From a Mas­ter­ack per­spec­tive„ our goal is to cre­ate a rev­o­lu­tion­ary change in the car­go man­age­ment sys­tem. To us that means what I would like to con­sid­er a “next gen” shelv­ing sys­tem. It could mean total­ly dif­fer­ent mate­ri­als or a mate­r­i­al that com­ple­ments our cur­rent steel mate­r­i­al. I am pleased to say that the changes prompt­ed by the OEMs have also sparked inno­va­tion with­in our orga­ni­za­tion where we are pre­pared to meet those changes with weight sav­ing mate­ri­als; alter­na­tive types of mate­ri­als to improve effi­cien­cy and flex­i­bil­i­ty as it relates to car­go man­age­ment.

One of the things that I think we are see­ing from a fleet man­age­ment stand­point and also from a fleet cus­tomer stand­point is the fact that it is not only impor­tant to have effi­cien­cy gains but it is also impor­tant to have a sup­pli­er that can pro­vide total sup­ply chain man­age­ment. That includes insourc­ing of oth­er pur­chase com­po­nents that includes dai­ly sta­tus reports back to the fleet man­age­ment com­pa­ny or to the cus­tomer. We pride our­selves on being able to pro­vide that so you know where your vehi­cle is in the upfit process. We aim to sup­ply total sup­ply chain man­age­ment, turnkey solu­tions. So, that is real­ly what our com­pa­ny is look­ing for.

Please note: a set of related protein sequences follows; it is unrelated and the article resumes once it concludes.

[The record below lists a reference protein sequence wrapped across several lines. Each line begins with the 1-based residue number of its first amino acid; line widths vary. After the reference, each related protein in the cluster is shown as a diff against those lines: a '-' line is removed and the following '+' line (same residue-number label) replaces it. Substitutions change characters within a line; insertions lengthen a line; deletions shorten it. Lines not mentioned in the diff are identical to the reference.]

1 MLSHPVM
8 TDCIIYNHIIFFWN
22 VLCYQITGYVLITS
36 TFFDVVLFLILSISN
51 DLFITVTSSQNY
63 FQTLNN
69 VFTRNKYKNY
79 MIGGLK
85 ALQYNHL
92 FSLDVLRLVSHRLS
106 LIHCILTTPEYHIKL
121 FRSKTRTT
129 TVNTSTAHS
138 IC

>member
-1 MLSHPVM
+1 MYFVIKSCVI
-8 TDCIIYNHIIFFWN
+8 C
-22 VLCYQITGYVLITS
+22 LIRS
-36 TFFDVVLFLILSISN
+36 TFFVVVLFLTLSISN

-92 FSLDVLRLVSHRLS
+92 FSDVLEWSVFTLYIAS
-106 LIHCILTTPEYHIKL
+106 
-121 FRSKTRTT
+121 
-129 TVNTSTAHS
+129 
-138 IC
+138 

We have seen a bit of a trend or depar­ture, over time, from the tra­di­tion­al fleet man­ag­er to more of a pro­cure­ment man­ag­er. The pro­cure­ment man­agers that are part of tomorrow’s fleet com­pa­nies are look­ing for that total sup­ply chain man­age­ment where they can pro­vide turnkey cost effec­tive solu­tions to their tech­ni­cians and com­pa­ny